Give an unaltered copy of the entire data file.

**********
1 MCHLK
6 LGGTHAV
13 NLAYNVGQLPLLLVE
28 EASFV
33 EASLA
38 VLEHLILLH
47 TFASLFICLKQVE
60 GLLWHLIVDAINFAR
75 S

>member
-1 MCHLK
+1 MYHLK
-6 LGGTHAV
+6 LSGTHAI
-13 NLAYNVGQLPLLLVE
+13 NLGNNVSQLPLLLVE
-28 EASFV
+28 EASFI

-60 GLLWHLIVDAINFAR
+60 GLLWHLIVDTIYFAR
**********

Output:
1 MCHLK
6 LGGTHAV
13 NLAYNVGQLPLLLVE
28 EASFV
33 EASLA
38 VLEHLILLH
47 TFASLFICLKQVE
60 GLLWHLIVDAINFAR
75 S

>member
-1 MCHLK
+1 MYHLK
-6 LGGTHAV
+6 LSGTHAI
-13 NLAYNVGQLPLLLVE
+13 NLGNNVSQLPLLLVE
-28 EASFV
+28 EASFI

-60 GLLWHLIVDAINFAR
+60 GLLWHLIVDTIYFAR